The OMM

Four days after the OMM, I finally feel recovered enough from the ordeal to actually blog about it! Myself and team mate Ben Evans competed in the B class at this year’s event based in Perthshire.

After what felt like a fairly epic journey to a POW camp involving 3 trains, tube, a bus and a mini bus (plus a bike ride for Ben!) the weather on the Friday night seemed suprisingly calm. Obviously it was dark (we had been travelling for 11 hours!), but only light drizzle and almost zero wind raised our spirits somewhat. A quick dinner of two bacon and egg sandwiches and a decent night’s sleep was ample final preparation for the two days ahead.

With a relatively late start time of 9:43 we had plenty of time in the morning to get ourselves sorted out and ready for the coach pick up at about 8:45. The actual start of the OMM was about 6 miles from the camp and then a further mile or so from the coach drop of point. This meant the start was quite a bit higher than other mountain marathons I have done and this meant that for the first part of day 1, we didn’t seem to have what I’ve always thought of as the traditional early steep climb you normally see to get you going! I’d like to say that this meant Ben had a nice sedate start to his first Mountain Marathon, but the decidedly dodgey weather including terrible visibility (certainly over about 400m) 50mph winds and constant drizzly rain.

Some pretty tough and long controls ensued, particularly between control’s 4 and 5, involving contouring down into one valley, scrambling over two mountains and luckily dropping onto the stream junction where the 5th control was based. 2hrs 11mins between these controls demonstrates the toughness of this one, particularly bearing in mind we navigated there from what appeared to be a fairly solid route choice. I think I speak for both of us when I say we felt a surge of pleasure and a huge motivational bounce. Dropping out of the misty cloud line on the way to control 6 gave even more confidence. A gut instinct choice on the right stream took us to what turned out to be a control in the middle of a ranging torrent (well it felt like one at the time anyway!), and a smooth last fell controls in.

So, a total of 6 hr 52mins for the first day putting us in 41st position. We were pretty happy with this, but our primary attention soon turned to trying to get warm and fed before the weather became any worse.

A tough old night lay in store for us with pretty damp kit and a lesson learnt that two season sleeping bags are never going to keep you warm in Scotland! Despite not getting a huge amount of sleep, both myself and Ben felt fairly well rested when woken by the 6am bagpipes the following morning. Far improved weather greeted us on the second day, with temperatures a couple of degrees higher, no rain and lighter winds. Again we had a fairly late start, but this gave us quite a bit of motivation early on as we appeared to be overtaking quite a few pairs over the first two or three controls.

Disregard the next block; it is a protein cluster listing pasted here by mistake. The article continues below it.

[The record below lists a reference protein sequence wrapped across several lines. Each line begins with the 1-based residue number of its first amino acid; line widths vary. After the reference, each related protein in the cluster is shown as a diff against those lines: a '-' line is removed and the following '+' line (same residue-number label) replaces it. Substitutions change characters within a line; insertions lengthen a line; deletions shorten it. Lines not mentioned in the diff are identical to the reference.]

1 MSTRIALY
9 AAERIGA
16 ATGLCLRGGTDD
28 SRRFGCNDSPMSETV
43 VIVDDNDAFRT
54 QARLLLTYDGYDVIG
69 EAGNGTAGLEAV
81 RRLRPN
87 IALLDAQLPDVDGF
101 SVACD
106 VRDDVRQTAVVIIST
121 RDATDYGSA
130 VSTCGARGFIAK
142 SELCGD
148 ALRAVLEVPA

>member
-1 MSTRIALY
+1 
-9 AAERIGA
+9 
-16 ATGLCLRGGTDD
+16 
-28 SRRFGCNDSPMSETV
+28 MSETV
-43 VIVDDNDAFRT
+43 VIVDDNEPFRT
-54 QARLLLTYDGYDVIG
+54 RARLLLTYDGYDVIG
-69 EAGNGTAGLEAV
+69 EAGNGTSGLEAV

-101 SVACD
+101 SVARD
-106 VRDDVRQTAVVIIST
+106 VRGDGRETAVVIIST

By far the highlight for me over the second day though was short dog leg between controls 3 and 4. Staying low we managed to contour around a valley, pop out at the end and land right on the control, again located at a stream junction. Not only was I very pleased with the navigation – many pairs appeared to stay high on the valley top and struggled to land into the right stream loosing a few minutes on us – we saw a couple of mountain hares and a beautiful stag. I get the impression this part of Scotland is slightly ignored by walkers and the like because of other attractive areas nearby, but some of the unspoilt valleys and tops were stunning. If the cloud had broken for more than 5 minutes over the whole weekend, I’m sure the views would have been fantastic! As I often find with Mountain Marathons, a period of positive and occasionally ‘quick’ progress is usually followed by a long arduous and lonely trudge. And so it was to control 5. Following a seemingly endless fence line through bog, murk and wind with a serious climb to finish certainly brought us back down from our euphoric moments!

A couple of poor navigational errors right near the end of the day cost us about 25 minutes or there abouts, which was all the more disappointing as we had navigated pretty solidly for the rest of weekend. Tiredness and not eating enough near the end of the day are my pretty lame excuses for these errors….The last 700m of the event which was taped down to the finish was absolutely fantastic and led us nicely to the welcome soup and tea a the bottom of the hill.

We held our position over the second day meaning we finished 41st. Our Sunday time was 6hr 57min, almost a carbon copy of the day before. The bus back was followed by a very welcome change of clothes and nice veggie lasagne back at the POW camp. Unfortunately it quickly dawned on us that the Sunday bus service from Comrie was going to connect with any trains that would get us back to Glasgow in time for the overnight coach. So we decided on a wallet lightening but nonetheless entertaining taxi ride back to Perth, which also gave us enough time for a cheeky celebratory beer.

I certainly enjoyed my first OMM and felt that we performed pretty well as a team. I’m going to words into Ben’s mouth, but I think know that it’s over he very much enjoyed the experience. We all know that the pain you feel halfway through the event fades in the memory and I’m sure some of those tougher moments will be looked back with fondness A massive ordeal, but already feeling pretty well recovered and looking forward to the Gosport Half marathon in a couple of weeks time!

 Note : the images in this blog are not mine and have been taken from the OMM website.

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